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INTERNATIONAL LEAGUE IS "COMING BACK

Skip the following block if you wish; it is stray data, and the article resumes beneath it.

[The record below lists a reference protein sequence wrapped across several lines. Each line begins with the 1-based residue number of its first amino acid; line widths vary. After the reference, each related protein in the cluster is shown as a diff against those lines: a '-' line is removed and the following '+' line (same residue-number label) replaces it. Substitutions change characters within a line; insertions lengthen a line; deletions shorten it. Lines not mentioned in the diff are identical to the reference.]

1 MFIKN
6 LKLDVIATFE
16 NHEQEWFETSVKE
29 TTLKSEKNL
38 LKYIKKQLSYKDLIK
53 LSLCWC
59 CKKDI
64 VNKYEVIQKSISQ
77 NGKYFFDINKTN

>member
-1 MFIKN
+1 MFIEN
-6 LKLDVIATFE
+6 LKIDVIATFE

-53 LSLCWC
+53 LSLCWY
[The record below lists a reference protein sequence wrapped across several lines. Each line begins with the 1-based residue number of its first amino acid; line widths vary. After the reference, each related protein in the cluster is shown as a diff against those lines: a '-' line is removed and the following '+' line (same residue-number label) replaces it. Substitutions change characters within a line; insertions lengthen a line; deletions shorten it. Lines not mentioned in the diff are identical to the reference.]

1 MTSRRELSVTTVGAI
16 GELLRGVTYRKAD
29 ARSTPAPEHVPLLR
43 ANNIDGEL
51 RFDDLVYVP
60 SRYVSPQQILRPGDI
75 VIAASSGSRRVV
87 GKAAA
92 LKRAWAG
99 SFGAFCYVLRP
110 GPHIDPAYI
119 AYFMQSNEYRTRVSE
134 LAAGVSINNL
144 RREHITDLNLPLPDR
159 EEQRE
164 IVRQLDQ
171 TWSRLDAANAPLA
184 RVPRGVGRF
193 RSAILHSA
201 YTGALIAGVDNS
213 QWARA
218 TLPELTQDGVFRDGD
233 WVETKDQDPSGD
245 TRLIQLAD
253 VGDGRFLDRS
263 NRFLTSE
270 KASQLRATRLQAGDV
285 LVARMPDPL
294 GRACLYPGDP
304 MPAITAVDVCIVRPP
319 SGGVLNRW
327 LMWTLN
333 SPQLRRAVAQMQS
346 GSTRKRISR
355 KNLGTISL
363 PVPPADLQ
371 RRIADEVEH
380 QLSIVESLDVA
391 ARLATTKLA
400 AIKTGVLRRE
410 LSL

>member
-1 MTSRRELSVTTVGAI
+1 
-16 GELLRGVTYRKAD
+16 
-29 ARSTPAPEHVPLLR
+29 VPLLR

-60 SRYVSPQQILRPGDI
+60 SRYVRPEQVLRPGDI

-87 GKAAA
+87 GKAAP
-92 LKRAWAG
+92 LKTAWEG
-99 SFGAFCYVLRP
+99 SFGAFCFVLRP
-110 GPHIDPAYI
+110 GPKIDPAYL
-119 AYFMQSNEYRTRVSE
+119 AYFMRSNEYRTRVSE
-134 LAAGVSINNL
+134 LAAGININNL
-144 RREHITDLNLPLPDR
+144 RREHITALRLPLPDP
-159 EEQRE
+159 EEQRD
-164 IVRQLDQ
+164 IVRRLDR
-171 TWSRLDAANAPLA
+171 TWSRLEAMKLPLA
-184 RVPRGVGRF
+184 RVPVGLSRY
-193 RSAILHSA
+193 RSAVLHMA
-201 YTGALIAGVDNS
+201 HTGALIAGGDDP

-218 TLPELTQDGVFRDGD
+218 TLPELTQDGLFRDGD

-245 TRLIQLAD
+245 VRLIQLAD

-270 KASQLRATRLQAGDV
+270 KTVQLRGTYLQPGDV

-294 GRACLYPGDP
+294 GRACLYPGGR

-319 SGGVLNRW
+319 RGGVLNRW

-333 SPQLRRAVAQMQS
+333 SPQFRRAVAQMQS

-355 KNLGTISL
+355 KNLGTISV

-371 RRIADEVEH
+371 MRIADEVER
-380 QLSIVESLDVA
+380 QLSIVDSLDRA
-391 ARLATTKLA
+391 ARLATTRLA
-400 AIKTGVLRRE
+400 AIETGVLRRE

M ; : ■ L r' ï J: Mi 55:X & Ü \« m 1 Ä [XjU r' ' m 1# :S : I -iâ lilii 5 WSÊm iM apü J Æ ** as . /•** i *r mm# , n 5 v mm M1 3$ V r 111 0 MS? . m m - ' S7V& rmzzT i;-5 ü m :■ ■ % ! •:v * ..StSWwIisSSt? \ X'-' m. <■ : 8* .■ m. s<s «SiiÂviïxïS»« ;5; , < - i I Hi Ü "dodz" ammTTGji ■'■ÿ. -J L-- ' ■■■:■ m rorzz7rzZACfr~ Three Major League Veterans Now With Minor Organizations. (By ED O. BARROW. President of the International Baseball League.) The International league is "coming back" this season. Its prospects have not been so bright for a long, long time. The war is over, confidence is re stored and the baseball conditions are normal again. Of course, the war caused us some suffering but it won't be long before our organization will be back on the same high plane as before the advent of the "outlaws." The 1916 make-up of the league will be the same as in the old days—a compact circle made up of the best cities in the East. And so we all are more than hopeful that brighter days have come. The return to Newark and Balti more is gratifying. I am confident that before the season is over the fans in both cities will be completely satisfied with the brand of baseball they will get. James Price and Fred Tenney, the new owners of the Newark Club, have made themselves popular by announc ing that they will have no major league connections. Another popular move was the decision to play the games in Newark instead of in Har rison. Jack Dunn always gave Bal timore baseball of major league caliber, and with no opposition there this season he is bound to win the fans back to the support of his Ori oles. r Richmond no doubt will make a much better showing in the way of ,, attendance Smith is a shrewd and capable mana ger, and his hustling qualities will make him popular with the fans. I this Billy I season. »? HANK G0WDY IS ONE OF "13 Boston Backstop Got His Start In Ma jor League With Giants—Lasted Less Than a Year. Hank Gowdy, the Boston backstop, got his major league start with the New York Giants on September 13, 1910, when he covered first base in a game in which the Pirates opposed |he McGraw clan. Gowdy's record in pie field was ten putouts, one assist and one error. At the bat he didn't get a hit in three times up, the de / 9 * I mïh .yM Æ - .JfC: f -.y ' A Hank Gowdy. livery of "Babe" Adams being too baf fling for the future star of the Bean eaters. Gowdy was bought by the Giants from the Dallas club of the Texas league, and had previously played with Lancaster, in the Ohio State league. Hank stuck with the Giants less than a year, and in July, 1911, McGraw swapped him to the Braves for Charley Herzog. His work at the initial bag didn't make much of impression on Stallings, and he shipped him off to Buffalo, where he was put behind the bat, and soon be came the star backstop of the interna tional circuit. Hank was recalled to the Bosten club at the close of the in ternational season. a an Reilly Candidate for Mayor. Barney Reilly, formerly a player with the St. Joseph Western league club, is a candidate for mayor of St. Joseph at the present time, with good prospects of being elected. He has served one term there as assistant county attorney. to he Allison Shifts to Omaha. The veteran Mack Allison, formerly with the St. Louis Browns and later with the Kansas City Blues, bas been signed by the Omaha Western league elnb. t'i. . 'A à 5k ÿfe \ %; >■ i look for the Virginians to have a very successful season all around. The change to local ownership has stirred things up in Providence, and the fans no doubt will rally to the support of "Billy" Draper, the new owner of the club, who is very popu lar throughout Rhode Island. President Chapin of Rochester made a ten-strike when he secured little Tommy Leach to manage the Hus tlers. Tommy has always shown that he possesses managerial ability by the way he has gone about build ing up a team for his new boss. The "midget" undoubtedly will be Just as big a favorite in the International league as he was in the big show. Pat Dorovan and his champions should have a banner season in Buffa lo, now that they have the field all to themselves there. The large number of Canadians that have gone to the war front has made baseball conditions in Toronto and Montreal a little uncertain. How ever, the people of Canada are great lovers of outdoor sports, and they no doubt will patronize the ball games liberally. Baseball is about the only form of outdoor amusement left in Canada that has not been seriously af fected by the European war. Joe Bir mingham at Toronto and Dan How ley at Montreal, are both clever and experienced managers, and are backed by real sportsmen, who have shown their liberality and gameness on many occasions in the past. All things considered, the outlook for the International league is very en couraging. BASEBALL .STORIES The White Sox will not wear dark blue road uniforms this year. * * * Ray Chapman declares the Indians have one of the best infields in the game. 0 0 0 Leo Grim of Brooklyn. N. Y., is to be president of the new Lancaster club of the Atlantic league. * * * Otto Jordan, member of Campan's Bing 1902 team, has retired from base ball and is selling automobiles. • * * Dan Shay, manager of the Kaws, has signed Pete Henning, who pitched for the Kawfeds last year. - • * * And, referring again to hope, there is Connie Mack, who banks his all on his young pitchers. * • • Pitcher Harry Harper of the Sena tors, has shown wonderful improve ment since rounding into form. * * * Joe Tinker is thp president of a cor reßpondence school for baseball in struction in Peoria. 0 0 0 Sherwood Magee was the only Brave who wasn't seasick on the ocean voy age from New York to Savannah • • • ' It is Manager Fohl's intention to carry only two utility infielders and but one extra outfielder this season. • ♦ • Mike O'Neill, the hustling manager of the Syracuse team of the New York State league, now has seven pitchers on his staff. * * * Billy Hamilton seems to have the Worcester fans with him. he plans to cut out the groucho stuff, once his specialty. He says * • • Johnny La van. who played shortstop for the Browns for several years, is apt t% beat out Ernie Johnson, who went to the Browns from the Feds. * • • "Honus" Wagner during his entire career has never been a holdout. When a guy becomes so proficient that he writes his own contracts it's not neces sary to hold out. 1 * • • Roger Bresnahan thinks he cannot operate a team successfully with only 16 players and he has started a move to have the American association team limit increased to 17. * • * Most ball players in the big leagues are superstitious. Jack Fournier feels he is losing a base hit when he passes a cripple without giving him something. The big Frenchman loves his base hits, which is a good thing for the crip ples. xsäfcä it • 'THIEVER' FINALLY OUT Three Assists Required to Retire Man Stealing Base. Throw From Catcher Hit* Pitcher on Head, Shortstop Catches It and Nips Runner at Third—How Scorer Figured ft Out. Claude Berry, former catcher for the Pittsburgh Feds, telis this one: "One day while I was catching for the Dallas (Tex.) team a runner on first started to steal second. I pegged toward the base but our pitcher— Walker—had moved out of the box after he delivered the ball, and walked into the throw. "The ball hit Walker on top of the head, and as Walker dropped to the ground the ball bounded high in the air. The runner had reached second by that time, and not seing the ball in play raced for third. But our shortstop saw the ball, caught it as it came down and whipped it to third in time to put out the runner. "The official scorer credited three men with an assist. He gave me an assist because I had made the original throw, he gave one to the pitcher, be cause his head had deflected the ball to the shortstop, and, of course, he gave one to the shortstop for making the throw to third. Berry, by the way, Js believed to be the only catcher who jumped into a grandstand after a foul ball and caught it. He performed the trick when he was in San Francisco in 1908. Berry's other claim to fame is that during the season of 1908-1909 in Cali fornia—covering a straight stretch of 12 months—he caught 34 games, while with the San Francisco team. That means he worked nearly every day for a year. tt WILL HELP GIANT OUTFIELD Roush Starts at Crack of Bat and Judgment of Fly Balls Is Uncanny —Also Hard Hitter. Eddie Roush, who came from the Federal league with Bennie Kauff, is bound to prove a big help to the Gi ant outfield. He is a hard hitter and a remarka ble fielder. He starts at the crack of ill m t. m // Æ ? Â tm A ft!* X . X A mm i Eddie Roush. the bat and his judgment of fly balls is uncanny. He was a holdout for a while, but he finally came to terms with the New York club. WILLIE KEELER AS MANAGER Former New York Yankee Star to Have Charge of Allentown Club in Pennsylvania League. Willie Keeler is to don the span gles once more. Wee Willie, one-time wonder with the bat and in the out field, has been signed to manage the Allentown club of the Pennsylvania State league. Keeler has not been active in baseball since he left the New York Yankees. He was coach with the Superbas for a while and did some scouting work, but in the main he attended pretty strictly to real estate business in Brooklyn. Keeler was approached with what looked like a good proposition in Allentown, where it is understood he will have a finan cial interest in the club. Willie's ad vent as a manager will be watched with great interest. MONEY TIED UP IN BASEBALL Interesting Comparison Is Made by Secretary Langtry of American Bowling Congreae. It is said that $34,000,000 is tied up in baseball in this country, Secretary Langtry of the American Bowling con gress offers an Interesting comparison between the money invested in the national sport and in bowling. He says tbere are more than 200,000 bowling alleys In the United States, and each one represents an average cost of $500, barring pins, balls and rent, in the event the manager does not own his own building. This would make a total of $100,000, 000 in alleyB alone, with $1,000,000 for pins, considering that each alley had only one set of pins. Most of them have five or more and the nominal cost of a set is $5. May Bar Custard Pie. Clark Griffith says he fired Chick GandiK because he smoked cigarettes. Joe Tinker and George Stallings have barred automobiles and Buck Herzog has put a ban on bowling. Next thing we know they'll be telling Cozy DolaD he can't eat custard pie. Play With Thirteen Players. Manager Dobbs of the New Orleans Southern league baseball team will try to capture this year's pennant with 13 players. a .i- ; NF Sv IP Q *r American Flag Under Lions That Look British ASHINGTON.—Four bronze lions, said to be exact copies of those on the Trafalgar square Lord Nelson monument in London, couchant on flags presumed to be the American colors, form a group on the Grant monument in the Botanic garden, which Is attract ing much comment at present because of the un-American Idea the lions con vey by reason of their position over the flags. Although the group has been in position for some time, this peculiar feature has apparently escaped notice until recently. The additions just be ing made attracted closer attention, however, from the casual observer. The figures of the lions which have given rise to comment form the centerpiece of the monument. This section, therefore, is the most conspicuous. The center is raised, and on this elevated base is the large tablet on which the inscription is to be placed. Around this base, at each of the four corners, is a crouching lion, under whose body is stretched a flag, which, by the American eagle forming the head and by the fact that it is a monument to an American hero, might be taken to be the American standard. The fact * v the lions are copies of the British lions on the Trafalgar square monunu. a England and the sight of the flag stretched under their bodies has caused many tourists and other observers to wonder just what the motif of the group is intended to express. To an artist perhaps the proud attitude of the crouching figures might convey an air of heroic protection, but to the ordinary mind this same proud appearance might mean haughty possession, and it is this latter impression, probably, which has caused the inquiries to be raised. w r *>Ä "V . ■9 V Commerce Department Talks of Volcano Foundry A PROPOSED novel co-operation with nature in a manufacturing enterprise, whereby the great volcano of Kllauea of the island of Hawaii would be made to serve as a gigantic foundry for casting sewer pipe and bricks, is arousing interest among officials of the United States department of com-' merce. This interest is not only in the scheme as a general commercial feature affecting production and freight movements in territory com prising the United States. Every ef fort is being made by the territorial government to foster other Industries than the dominant ones of sugar pro duction and pineapple canning in or der to solve pressing economic prob lems, and a suggestion has been made by the governor of the islands that congress authorize the federal department of commerce to co-operate in the work. The possibilities of casting sewer pipe from the molten lava of the volcanc have been studied by a retired pipe manufacturer from the United States who recently visited the islands, and he has even suggested details of the pro cedure by which buckets of exceedingly refractory material on an endless chain would bring the molten lava from the bed of the crater to its rim, where the pipes would be cast. Buckets capable of resisting 2,000 degrees Fahren heit easily can be provided, it is declared, while the temperature of the lava has been found from scientific observations to be about 1,800 degrees. At such a high degree of heat the lava, it is believed, would remain liquid during the short time necessary to transport it to the molds. ' Though the plan is so out of the ordinary that it sounds almost visionary to the layman, it is explfcffied to the commerce department by its agents in Hawaii that Kilauea presents one of the best opportunities known anywhere in the world for industrial utilization Of the earth's natural heat, since the lake of molten material is accessible and relatively quiescent, and workshops may therefore be erected and manufacturing operations carried on close to the rim of the crater. V it# r It \ Senator Reed's Secretary Bests the Constable \ ON HUNT of Kansas City, secretary to Senator Reed, is the hero of District of Columbia autoists by reason of his victory over Maryland constables who 'rrested him Sunday for driving his "flivver" into the state without a Maryland license. Hunt's machine was adorned with Washington and Missouri tags, but the Maryland officials held that this was not sufficient. They escorted Hunt to a justice of the peace, who promptly assessed a fine of $5. Hunt demanded to be shown the section un der which he had been penalized. It was produced with the result that Hunt pointed cut to the J. P. that as a nonresident he was entitled to drive through Maryland seven times with out a license. 'T am willing to take oath that this Is my second Invasion of Maryland, said Hunt. The J. P. perused the law and reluctantly handed back the fine. Under a recent decision of the Supreme court of the United States residents of Washington are required to have both Virginia and Maryland licenses in addition to the District tax if they desire to tour the neighboring common wealths. Hunt, however, has convinced the Marylanders that this ruling doer not apply to Missourians unless they exceed the tourist limitations. D iTOfifl >'o $ mi '.«s». iOiD A * 4 • A Col. Harts Training His Watchmen to Be Camels C OL. W. W. HARTS, superintendent of public buildings and grounds, who Is an advocate of preparedness, is putting his "watchman's brigade" at the state, war and navy building through a course of training for service in north ern Mexico or any other old waterless waste where they may be needed. As one cf the features of the course, the colonel has removed all the watercoolers from the corridors. And as the watchmen must now - walk through miles of corridors and up and down long flights of stairs to get water, the result is twofold: Most of the men are developing a remark able endurance against thirst, while others—those who must hare water— are developing the muscles they would have to use on long marches and mountain climbing. » In a sense, also, the» "brigade" is getting practice in the use of firearms. Ever so often In the week, usually after the departments are closed for the day, the colonel gets his assistant to turn In a fire alarm in some remote corner of the building. Thereupon thirty-odd watchmen in brass buttons and blue coats go tearing through corridors and bounding up stairways carrying fire extinguishers. These hand grenades are aimed at the imaginary fire by that section of the ''brigade" which, for purposes of military training, may be regarded as the machine-gun platoon, while those assigned to the heavier artillery handle the heavy hose lines. Monday afternoon, however, is the time when thf colonel takes greatest' pride in his brigade. Promptly at 3:30 o'clock, the members of the "brigade" line up on the lot back of the state, war, and navy building, and are inspected. The colonel, with his assistant acting as adjutant, walks slowly along the line in front of the men, and then along the line in back of the men, inspecting the hang of their clothes and the erectness of their carriage. gL fipioifr know I ►fs HAD TO 0 Ç A Æ. CAnEL W A /FOUNTAIN . CLlht tRÇ ï ✓ j • 4 1 hole ; en that is a Germany, where iron money of small denomination has for some time been In circulation, is not alone in suffering such a stringency. Russia is having printed duplicates of the Romanoff jubilee postage stamps on heavy cardboard, the pieces to have the value as money of the stamp denomination, while in England also a new treasury note has been put in circulation, value, £1 10s. a a said sion quite der Except perhaps for the old slave market at Milledgevllle, the city of Savannah has, in the foundation of the Pulaski hotel, one of Georgia's most notable mementoes of the day when men wëre sold. The basement of this ancient hostelry is honeycombed with bricked-up cells used before the war by slave owners for the safekeeping of their slaves. The failure of the mortality rates of measles and whooping cough to show reduction during the last 15 years is due to the fact that they are highly communicable in their early stage, when diagnosis is most difficult. In Woman's Realm Fine Cotton Fabrics and Linen Lawns Most in Favor for Under Garments—Little Really New in the Designs Shown This Season—Pretty Coat for Little Girl That the Home Dressmaker Should Be Abie to Fashion. There Is nothing startlingly new In the designs displayed In new lingerie. Filet lace is a more Important feature than it has ever been, used as yokes for nightgowns and other garments. Entire corset covers are made of it. Cluny and hand crochet or tatting edg ings are used with It, and often addi tional ornament in hand embroidery, which may extend from the fabric to the lace, appears on the most elaborate things. A nightdress and an envelope chemise are shown in the picture, in which hand embroidery is applied to V* » m mmm g m I •• i f. >8 //: / : ; X; mem irw fi m u Mi mm m m & m mi ■ ■ » W; % S; •: ■ m % 'vÏX'-X ; 3S8? m a ■■■: * *■ ^ wm m m A'.:-. i , "... m /.;X h •. 83: » f "V :><;• ; L Wm li m V £*X\\ mm-.-.#. >N : : x x •x. 5 W: , " - HK i w® A . - • m % XXX ,x.^. V XX; v&v m FASHIONS IN FINE LINGERIE. fine nainsook. The nightdress is a "slip-over" model, with short sleeves cut in one with the body of the gown. It hangs straight and is finished with buttonhole-stitched scallops at the bottom. The neck and sleeves are edged in the same way. A floral fes toon is embroidered about the top of the gown, and sprays of blossoms on the sleeves. It is a pretty fashion to embroider the initial or monogram on the top of one sleeve. The envelope chemise is embroid ered across the front with a bow knot and flower pattern. The edges are finished with shallow scallops, with a fine val edging set under them. About the neck a narrow beading takes care of the baby ribbon which is threaded through it to adjust the gar ment. The waist is held in place by a wider / m (•» V X X8 a. ä-sS 1 a ? Xv 5.8 ;• -x •X «XX :5 •X* : ■58 HI 33ÿ 55 : : >•& ■ : : x m 1 - 558 x ■? m FOR HER DAILY WEAR. ribbon run through slashes in the nain sook. They are finished with button hole stitching. The bottom of the chemise is finished like the sleeves. ; The little girl of five, or six, or sev en or so, looks well in almost any style of coat, and needs at least one that is livable for her dally wear. Here is one made of plain serge, piped with a striped fabric, that will serve for Transparent Collard. Among the many little things of ilress to be seen in connection with spring novelties let us splak first of a "trifle- light as air" in the shape of a transparent collar which may be said to be very becoming. The collar is n t the Medici persua sion and made of gauze in a subtle shade of heliotrope. The collar is quite transparent, though two thick nesses of gauze are introduced. Bien der supports, fine as horsehair, are In troduced here and there between the her Journeyings to and from the kin* dergarten or school and for her play time and any other time during the cool days of spring. The model shown in the picture . Is about aa simply put together as it Is possible for a coat to be. It is cut on familiar lines and presents no diffi culties to the home dressmaker, be cause she may secure a pattern very like it from any standard pattern com pany. It hangs almost straight from the shoulders, and therefore there is little in the way of fitting to do. It la to be lined with messaline or other thin silk, and may be interlined with a light muslin. In making coats at home it is a good plan to cut the interlining first and, if alterations are found neces sary, make them when the interlining has been basted up and tried on the figure. been made to set as it should, the ma terial for the coat and the lining is to be cut according to the interlining, which will serve as a pattern. Some times the collar is a little difficult to adjust, and sometimes setting the sleeves in properly gives the home dressmaker some uneasiness. The coat pictured has a wide belt of serge terminating at each side, where it joins a plaited girdle of silk that extends across the front. This is fastened to the belt with a button at both sides and may be left off en When the interlining has tirely. -The belt is stitched to the coat along Its upper side. The silk girdle is merely an item of decoration and, if it is omitted, a fourth button is to be added to the three large, flat bone buttons at the front two pieces of gauze, and the top of the collar Is finished with a picot edge. It must be confessed that these col lars are very fragile, but they are ef fective when worn with a navy bine costume. Rosettes of Ribbon. Ribbons enter extensively into the trimmings of hats and a special glace ribbon, made up into rosettes, appears on a great number of models. Velvet rosettes are also employed, together with bands of metal braids.